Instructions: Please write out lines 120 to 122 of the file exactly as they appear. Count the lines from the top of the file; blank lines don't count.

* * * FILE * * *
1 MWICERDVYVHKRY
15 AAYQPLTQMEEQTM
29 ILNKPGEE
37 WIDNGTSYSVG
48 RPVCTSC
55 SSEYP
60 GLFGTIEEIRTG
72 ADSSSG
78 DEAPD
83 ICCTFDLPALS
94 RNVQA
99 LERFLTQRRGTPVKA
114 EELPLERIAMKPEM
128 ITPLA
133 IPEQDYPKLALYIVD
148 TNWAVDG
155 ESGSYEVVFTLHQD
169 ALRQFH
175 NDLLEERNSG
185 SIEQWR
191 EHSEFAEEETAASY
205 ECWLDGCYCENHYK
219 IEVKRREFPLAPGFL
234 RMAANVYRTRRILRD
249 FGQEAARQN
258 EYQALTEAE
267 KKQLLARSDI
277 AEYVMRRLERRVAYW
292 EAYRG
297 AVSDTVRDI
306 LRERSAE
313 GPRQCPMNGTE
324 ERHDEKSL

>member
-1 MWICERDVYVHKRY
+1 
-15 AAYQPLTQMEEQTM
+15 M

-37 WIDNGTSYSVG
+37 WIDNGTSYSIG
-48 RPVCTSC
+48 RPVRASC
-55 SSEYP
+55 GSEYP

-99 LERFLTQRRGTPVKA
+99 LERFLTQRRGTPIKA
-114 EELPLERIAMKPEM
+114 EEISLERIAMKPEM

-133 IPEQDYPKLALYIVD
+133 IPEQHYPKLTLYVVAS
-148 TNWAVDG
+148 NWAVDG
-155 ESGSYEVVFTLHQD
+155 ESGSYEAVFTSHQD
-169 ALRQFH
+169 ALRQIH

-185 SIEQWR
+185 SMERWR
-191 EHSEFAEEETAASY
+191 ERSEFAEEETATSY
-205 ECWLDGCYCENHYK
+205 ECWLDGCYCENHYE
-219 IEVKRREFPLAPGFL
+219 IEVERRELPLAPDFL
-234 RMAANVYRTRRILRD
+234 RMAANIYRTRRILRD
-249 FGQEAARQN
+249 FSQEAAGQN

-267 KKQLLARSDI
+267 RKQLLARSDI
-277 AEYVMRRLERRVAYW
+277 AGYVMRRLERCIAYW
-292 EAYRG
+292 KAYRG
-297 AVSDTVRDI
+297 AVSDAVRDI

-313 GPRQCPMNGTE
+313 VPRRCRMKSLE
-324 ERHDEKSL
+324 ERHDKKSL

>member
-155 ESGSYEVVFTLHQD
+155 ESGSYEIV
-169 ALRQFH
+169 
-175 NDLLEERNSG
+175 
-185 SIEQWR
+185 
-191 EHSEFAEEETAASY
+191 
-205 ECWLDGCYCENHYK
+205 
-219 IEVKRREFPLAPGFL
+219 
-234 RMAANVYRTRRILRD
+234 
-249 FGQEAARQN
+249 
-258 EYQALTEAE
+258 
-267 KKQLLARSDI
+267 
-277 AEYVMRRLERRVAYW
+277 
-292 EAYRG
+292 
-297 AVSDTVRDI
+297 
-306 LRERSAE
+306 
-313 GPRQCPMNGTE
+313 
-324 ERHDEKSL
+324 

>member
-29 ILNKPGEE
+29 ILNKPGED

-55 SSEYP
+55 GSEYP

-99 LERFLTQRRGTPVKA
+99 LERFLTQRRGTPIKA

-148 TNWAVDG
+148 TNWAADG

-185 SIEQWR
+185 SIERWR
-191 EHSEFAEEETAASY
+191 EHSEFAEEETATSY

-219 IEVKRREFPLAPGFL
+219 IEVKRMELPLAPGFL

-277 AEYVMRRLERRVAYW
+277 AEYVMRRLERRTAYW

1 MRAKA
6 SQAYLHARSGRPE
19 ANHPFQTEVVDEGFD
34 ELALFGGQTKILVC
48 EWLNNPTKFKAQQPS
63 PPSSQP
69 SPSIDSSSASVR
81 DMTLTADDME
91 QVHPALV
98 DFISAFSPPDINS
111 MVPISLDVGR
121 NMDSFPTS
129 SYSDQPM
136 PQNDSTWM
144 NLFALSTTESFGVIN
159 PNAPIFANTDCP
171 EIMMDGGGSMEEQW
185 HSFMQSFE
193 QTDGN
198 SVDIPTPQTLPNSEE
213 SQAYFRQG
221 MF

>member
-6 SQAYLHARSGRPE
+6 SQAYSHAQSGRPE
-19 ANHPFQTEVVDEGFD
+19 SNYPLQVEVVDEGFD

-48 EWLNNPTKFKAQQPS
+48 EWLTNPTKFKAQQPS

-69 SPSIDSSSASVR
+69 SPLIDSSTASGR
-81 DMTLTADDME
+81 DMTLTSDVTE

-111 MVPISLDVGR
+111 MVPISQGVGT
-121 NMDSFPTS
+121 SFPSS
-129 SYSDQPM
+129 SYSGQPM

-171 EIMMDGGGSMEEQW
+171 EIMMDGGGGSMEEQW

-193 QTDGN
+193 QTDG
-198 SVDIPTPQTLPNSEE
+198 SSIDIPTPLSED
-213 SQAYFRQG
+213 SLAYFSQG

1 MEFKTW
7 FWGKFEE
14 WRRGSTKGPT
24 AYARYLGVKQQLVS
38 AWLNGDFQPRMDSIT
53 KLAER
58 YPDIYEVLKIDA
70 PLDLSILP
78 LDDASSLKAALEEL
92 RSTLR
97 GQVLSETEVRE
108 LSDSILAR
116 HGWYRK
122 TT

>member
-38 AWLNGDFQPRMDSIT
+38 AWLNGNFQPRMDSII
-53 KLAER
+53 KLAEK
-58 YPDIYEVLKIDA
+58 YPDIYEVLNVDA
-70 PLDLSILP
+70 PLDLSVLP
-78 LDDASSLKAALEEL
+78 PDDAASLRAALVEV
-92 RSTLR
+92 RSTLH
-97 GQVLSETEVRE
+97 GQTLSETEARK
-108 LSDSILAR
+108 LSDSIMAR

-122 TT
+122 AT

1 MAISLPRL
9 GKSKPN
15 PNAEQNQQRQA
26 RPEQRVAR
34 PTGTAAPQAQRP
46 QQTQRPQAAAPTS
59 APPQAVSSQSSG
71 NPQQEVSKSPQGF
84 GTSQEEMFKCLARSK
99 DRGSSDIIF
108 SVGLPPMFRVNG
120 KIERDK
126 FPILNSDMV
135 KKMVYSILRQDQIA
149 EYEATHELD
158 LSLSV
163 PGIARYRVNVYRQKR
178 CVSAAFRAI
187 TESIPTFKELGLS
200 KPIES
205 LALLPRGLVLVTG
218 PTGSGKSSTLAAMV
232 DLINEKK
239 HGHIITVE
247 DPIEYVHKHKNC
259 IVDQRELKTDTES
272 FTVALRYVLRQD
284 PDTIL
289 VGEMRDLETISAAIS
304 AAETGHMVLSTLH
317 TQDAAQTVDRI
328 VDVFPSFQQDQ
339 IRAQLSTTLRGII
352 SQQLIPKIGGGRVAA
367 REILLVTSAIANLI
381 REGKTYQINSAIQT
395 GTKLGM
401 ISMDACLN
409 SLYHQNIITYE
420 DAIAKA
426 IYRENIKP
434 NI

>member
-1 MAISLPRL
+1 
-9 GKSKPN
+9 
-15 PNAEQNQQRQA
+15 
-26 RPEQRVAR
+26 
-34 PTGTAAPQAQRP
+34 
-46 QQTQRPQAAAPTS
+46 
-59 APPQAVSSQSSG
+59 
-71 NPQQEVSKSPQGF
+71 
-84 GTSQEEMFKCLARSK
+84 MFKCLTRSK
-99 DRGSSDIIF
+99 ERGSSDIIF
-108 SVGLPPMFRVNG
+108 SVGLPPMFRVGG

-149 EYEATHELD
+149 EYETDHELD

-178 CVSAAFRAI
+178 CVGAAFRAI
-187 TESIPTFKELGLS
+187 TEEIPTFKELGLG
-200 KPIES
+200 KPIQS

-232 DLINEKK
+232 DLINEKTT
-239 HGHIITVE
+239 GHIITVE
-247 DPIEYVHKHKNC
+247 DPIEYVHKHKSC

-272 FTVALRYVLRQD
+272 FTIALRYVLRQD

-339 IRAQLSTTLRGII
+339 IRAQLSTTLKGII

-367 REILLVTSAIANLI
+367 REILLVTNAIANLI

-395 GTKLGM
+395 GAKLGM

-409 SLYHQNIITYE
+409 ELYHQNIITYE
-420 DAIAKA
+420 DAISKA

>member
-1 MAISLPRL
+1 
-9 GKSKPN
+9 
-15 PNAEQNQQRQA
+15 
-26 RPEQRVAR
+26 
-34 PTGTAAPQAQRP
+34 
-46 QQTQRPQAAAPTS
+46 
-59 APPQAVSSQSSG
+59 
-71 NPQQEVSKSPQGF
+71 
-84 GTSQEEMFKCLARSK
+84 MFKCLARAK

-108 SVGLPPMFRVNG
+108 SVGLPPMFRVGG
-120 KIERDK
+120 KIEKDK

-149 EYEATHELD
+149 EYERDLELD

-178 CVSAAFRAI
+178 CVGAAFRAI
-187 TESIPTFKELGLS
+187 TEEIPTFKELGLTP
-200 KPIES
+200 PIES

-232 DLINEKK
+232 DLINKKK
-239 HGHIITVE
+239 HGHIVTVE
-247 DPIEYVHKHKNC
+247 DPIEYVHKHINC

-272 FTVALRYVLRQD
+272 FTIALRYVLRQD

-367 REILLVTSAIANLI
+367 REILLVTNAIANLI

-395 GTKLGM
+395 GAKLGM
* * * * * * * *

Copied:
+55 GSEYP

-99 LERFLTQRRGTPVKA
+99 LERFLTQRRGTPIKA